Tokyo government announces new name for maternity/paternity leave; hopes to change attitudes

In a lot of Japanese vocabulary words, if you hear the sound kyu, it means “rest.” For example, the word for “break” (as in “take a break”) is kyukei, and the one for “holiday” is kyujitsu.

But the kyu word we’re talking about today is kyugyo. Kyugyo is a handy compact expression for a leave of absence from work, and it’s written by combining the kanji character 休, meaning “rest,” with 業, meaning “an enterprise or undertaking,” and in many cases, by association, “work.”

▼ Kyugyo

Kyugyo is often combined with some other vocabulary word to specify the reason someone is taking leave, which is where we get the expression* **ikuji kyugyo. Ikuji means “child rearing,” and so ikuji kyugyo* is when a new mother or father takes parental leave.

▼ Ikuji kyugyo


Tokyo Governor Yuriko Koike doesn’t like the sound of “ikuji kyugyo,” though, since individually, those kanji mean:

● 育 = raising

● 児 = child

● 休 = rest

● 業 = work

Koike is concerned that the etymology of ikuji kyugyo could be creating a sense that people who take maternity or paternity leave are “resting” while they’re not “working” in the office, in turn making it socially difficult for new parents to take the time off necessary to care for a newborn and maintain their own health as well. Because of that, Koike called for suggestions for a new term to describe parental leave, and after receiving some 8,800 submissions, the committee in charge of the project has decided on the word ikugyo.

▼ Ikugyo


As you can see, the word is formed by removing the middle portion of ikuji kyugyo, leaving just the kanji for “raising” and “work.” The intended implication is a reminder that mothers and fathers taking parental leave aren’t resting and relaxing, but instead involved in an important and involved enterprise of providing for a new member of both their family and society.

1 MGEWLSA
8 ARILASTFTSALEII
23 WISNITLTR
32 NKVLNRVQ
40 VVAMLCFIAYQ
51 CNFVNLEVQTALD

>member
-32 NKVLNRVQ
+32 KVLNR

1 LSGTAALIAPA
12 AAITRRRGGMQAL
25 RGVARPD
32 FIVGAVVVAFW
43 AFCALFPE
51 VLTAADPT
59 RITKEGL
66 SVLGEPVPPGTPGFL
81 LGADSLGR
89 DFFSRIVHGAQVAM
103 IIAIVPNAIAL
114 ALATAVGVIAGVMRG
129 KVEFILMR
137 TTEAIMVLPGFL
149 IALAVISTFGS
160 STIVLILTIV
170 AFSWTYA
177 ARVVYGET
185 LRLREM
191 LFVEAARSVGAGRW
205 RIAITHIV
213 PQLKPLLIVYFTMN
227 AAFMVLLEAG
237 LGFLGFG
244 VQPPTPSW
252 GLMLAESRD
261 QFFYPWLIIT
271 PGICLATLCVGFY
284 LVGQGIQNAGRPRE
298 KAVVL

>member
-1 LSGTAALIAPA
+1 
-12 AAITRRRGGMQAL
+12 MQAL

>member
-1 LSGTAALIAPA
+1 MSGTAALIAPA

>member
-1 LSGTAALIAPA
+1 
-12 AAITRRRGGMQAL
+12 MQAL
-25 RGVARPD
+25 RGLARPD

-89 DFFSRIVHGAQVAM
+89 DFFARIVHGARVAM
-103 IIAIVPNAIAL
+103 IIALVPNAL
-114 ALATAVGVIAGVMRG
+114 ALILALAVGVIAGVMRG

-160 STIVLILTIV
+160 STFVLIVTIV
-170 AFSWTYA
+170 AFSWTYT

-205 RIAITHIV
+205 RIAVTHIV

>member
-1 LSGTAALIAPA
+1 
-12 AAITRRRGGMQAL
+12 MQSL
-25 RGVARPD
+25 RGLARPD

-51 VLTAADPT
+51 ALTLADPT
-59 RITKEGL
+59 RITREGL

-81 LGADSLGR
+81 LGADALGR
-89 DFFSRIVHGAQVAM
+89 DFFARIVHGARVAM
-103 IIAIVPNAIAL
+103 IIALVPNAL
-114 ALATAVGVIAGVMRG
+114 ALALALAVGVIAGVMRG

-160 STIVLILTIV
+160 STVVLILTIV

“Parental leave is not, by any means, a vacation,” Koike asserted in a speech on June 29 announcing the selection of ikugyo. “Child rearing is the important job of caring for the ones who will carry the future. In addition to “work,” gyo also has the meaning of expending effort to achieve something.”

The newly coined term itself has been getting largely positive reactions from Japanese Twitter commenters, such as:

“I hope women and men who were unable to take ‘ikuji kyugyo’ will be able to take ‘ikugyo!’”

“I think it’s very progressive to get rid of the ‘rest’ part.’”

“It’s a short and sweet phrase, and I think it’s lovely.”

“Something’s name can have a big effect on it’s image, so I think this sort of thing is important.”

“Naming-wise, I think this is a good choice.”

At the same time, some have also expressed skepticism at how much increase in parental leave being taken will come from a name change alone.

The Tokyo metropolitan government plans to use the ikugyo terminology in awareness campaigns and public service activities, but has not made any direct pledge to retire ikuji kyugyo entirely from official documents and statements.

Sources: Abema TimesTele Asa NewsTwitter

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